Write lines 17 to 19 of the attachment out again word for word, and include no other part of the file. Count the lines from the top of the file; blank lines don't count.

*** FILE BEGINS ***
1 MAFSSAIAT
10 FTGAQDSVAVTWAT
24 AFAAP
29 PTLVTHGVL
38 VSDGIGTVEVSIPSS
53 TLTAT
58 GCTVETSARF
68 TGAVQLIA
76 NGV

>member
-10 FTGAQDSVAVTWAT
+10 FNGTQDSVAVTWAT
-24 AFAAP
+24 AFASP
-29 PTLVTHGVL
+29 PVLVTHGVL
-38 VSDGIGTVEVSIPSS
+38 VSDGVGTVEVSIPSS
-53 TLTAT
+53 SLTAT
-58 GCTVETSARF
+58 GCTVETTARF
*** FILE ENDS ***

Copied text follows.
-38 VSDGIGTVEVSIPSS
+38 VSDGVGTVEVSIPSS
-53 TLTAT